31 But first let my army become very great, and let it be sanctified before me, that it may become fair as the sun, and clear as the moon, and that her banners may be terrible unto all nations;
    32 That the kingdoms of this world may be constrained to acknowledge that the kingdom of Zion is in very deed the kingdom of our God and his Christ; therefore, let us become subject unto her laws.

    More soon.

  33. m&m said

    I am, I think, completely convinced that conversion is “an all-at-once momentous aha.”

    I think we might be talking past each other a bit (or maybe not?). I agree that we ought to have experiences with the Spirit that take us to another sphere, as it were, not just that make us want to set another goal. But first of all, IMO, the latter ought not be discounted, as it IS important for most/many people. (see quote below)

    Also, you know as well as I do that just because the kids in your Seminary class have an amazing experiene in classe doesn’t mean they will leave and necessarily stay on that same plane (which is what I call conversion). I still think what you describe ends up being a line upon line experience in the end. For some people, The Peacegiver DID bring about that “aha” sort of experience, so I think we ought to be careful about judging what might bring the Spirit in that kind of powerful way in someone’s life. Fair enough?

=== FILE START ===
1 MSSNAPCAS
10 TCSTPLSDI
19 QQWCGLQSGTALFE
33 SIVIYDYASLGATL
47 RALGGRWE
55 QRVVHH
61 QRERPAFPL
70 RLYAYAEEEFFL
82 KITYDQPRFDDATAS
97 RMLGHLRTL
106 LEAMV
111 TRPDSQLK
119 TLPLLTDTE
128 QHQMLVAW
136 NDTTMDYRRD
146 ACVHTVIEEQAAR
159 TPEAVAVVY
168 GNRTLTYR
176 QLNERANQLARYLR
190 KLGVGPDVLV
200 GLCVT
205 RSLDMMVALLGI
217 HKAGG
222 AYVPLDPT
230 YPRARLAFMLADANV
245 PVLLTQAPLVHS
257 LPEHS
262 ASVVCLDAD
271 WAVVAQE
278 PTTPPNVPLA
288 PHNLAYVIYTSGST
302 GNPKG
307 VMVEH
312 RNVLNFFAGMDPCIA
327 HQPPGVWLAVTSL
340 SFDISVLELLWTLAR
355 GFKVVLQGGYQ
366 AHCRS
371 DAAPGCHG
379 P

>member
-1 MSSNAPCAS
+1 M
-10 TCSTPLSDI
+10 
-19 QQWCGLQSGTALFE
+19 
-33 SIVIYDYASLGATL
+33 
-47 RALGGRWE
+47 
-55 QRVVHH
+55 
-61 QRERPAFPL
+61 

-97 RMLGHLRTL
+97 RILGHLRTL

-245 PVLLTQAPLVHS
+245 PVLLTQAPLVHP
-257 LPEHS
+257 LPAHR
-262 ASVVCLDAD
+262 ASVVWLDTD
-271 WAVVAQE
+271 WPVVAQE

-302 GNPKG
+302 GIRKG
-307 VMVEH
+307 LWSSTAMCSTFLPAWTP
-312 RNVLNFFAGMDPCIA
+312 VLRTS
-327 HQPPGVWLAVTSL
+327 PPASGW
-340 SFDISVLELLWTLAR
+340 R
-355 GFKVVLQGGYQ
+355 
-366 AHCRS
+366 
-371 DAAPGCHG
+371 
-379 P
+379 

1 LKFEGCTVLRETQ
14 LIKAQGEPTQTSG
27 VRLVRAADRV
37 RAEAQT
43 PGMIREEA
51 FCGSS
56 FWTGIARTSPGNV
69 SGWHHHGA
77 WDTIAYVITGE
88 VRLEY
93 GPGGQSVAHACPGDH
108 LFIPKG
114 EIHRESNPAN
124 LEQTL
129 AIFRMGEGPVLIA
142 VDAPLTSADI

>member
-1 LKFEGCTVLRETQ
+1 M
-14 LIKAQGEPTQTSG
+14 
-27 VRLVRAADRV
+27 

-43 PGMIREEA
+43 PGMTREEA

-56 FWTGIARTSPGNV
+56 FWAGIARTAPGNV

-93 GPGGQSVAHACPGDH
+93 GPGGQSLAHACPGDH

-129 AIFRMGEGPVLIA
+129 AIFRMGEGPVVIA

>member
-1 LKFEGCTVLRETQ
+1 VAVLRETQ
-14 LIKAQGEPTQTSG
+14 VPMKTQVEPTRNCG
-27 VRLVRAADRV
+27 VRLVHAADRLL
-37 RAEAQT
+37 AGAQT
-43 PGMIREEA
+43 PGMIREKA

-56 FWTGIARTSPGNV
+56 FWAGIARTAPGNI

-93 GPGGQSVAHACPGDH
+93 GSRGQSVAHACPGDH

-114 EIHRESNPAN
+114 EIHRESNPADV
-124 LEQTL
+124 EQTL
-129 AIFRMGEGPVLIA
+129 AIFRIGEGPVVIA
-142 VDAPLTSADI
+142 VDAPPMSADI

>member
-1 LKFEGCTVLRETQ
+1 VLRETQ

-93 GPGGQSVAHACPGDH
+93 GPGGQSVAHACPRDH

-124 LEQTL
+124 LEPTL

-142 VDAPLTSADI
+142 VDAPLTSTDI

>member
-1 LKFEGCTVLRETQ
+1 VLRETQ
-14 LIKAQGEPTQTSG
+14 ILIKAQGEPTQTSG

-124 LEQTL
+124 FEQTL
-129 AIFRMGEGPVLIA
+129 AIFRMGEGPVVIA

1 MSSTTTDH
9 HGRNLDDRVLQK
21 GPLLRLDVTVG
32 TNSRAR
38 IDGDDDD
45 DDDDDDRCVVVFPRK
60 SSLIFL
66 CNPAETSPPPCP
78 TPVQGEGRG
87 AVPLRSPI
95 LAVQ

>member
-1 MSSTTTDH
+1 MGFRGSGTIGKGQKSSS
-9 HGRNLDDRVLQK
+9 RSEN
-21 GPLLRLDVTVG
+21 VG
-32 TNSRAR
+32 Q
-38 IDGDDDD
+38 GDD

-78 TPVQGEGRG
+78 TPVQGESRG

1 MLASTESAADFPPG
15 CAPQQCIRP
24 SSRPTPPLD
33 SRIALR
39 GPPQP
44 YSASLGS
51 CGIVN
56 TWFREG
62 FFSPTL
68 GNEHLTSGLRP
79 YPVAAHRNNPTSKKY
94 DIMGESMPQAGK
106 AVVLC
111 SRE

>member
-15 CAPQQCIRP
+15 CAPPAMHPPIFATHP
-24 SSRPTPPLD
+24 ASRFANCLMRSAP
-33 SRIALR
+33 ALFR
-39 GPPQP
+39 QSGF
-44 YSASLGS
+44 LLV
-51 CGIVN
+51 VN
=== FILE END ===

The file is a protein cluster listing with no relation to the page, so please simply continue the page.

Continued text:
Becoming Christlike is a lifetime pursuit and very often involves growth and change that is slow, almost imperceptible. The scriptures record remarkable accounts of men whose lives changed dramatically, in an instant, as it were: Alma the Younger, Paul on the road to Damascus, Enos praying far into the night, King Lamoni. Such astonishing examples of the power to change even those steeped in sin give confidence that the Atonement can reach even those deepest in despair.

    But we must be cautious as we discuss these remarkable examples. Though they are real and powerful, they are the exception more than the rule. For every Paul, for every Enos, and for every King Lamoni, there are hundreds and thousands of people who find the process of repentance much more subtle, much more imperceptible. Day by day they move closer to the Lord, little realizing they are building a godlike life. They live quiet lives of goodness, service, and commitment. They are like the Lamanites, who the Lord said “were baptized with fire and with the Holy Ghost, and they knew it not.” (3 Ne. 9:20; italics added.)

    We must not lose hope. Hope is an anchor to the souls of men. Satan would have us cast away that anchor. In this way he can bring discouragement and surrender. But we must not lose hope. The Lord is pleased with every effort, even the tiny, daily ones in which we strive to be more like Him. Though we may see that we have far to go on the road to perfection, we must not give up hope.
    (Ezra Taft Benson, “A Mighty Change of Heart,” Ensign, Oct 1989, 2)

  34. robf said

    When was that ETB quote originally given? By Oct 1989 Pres. Benson was pretty much incapacitated.

  35. m&m said

    My infobase said it was an address prepared (but not delivered) in 1986.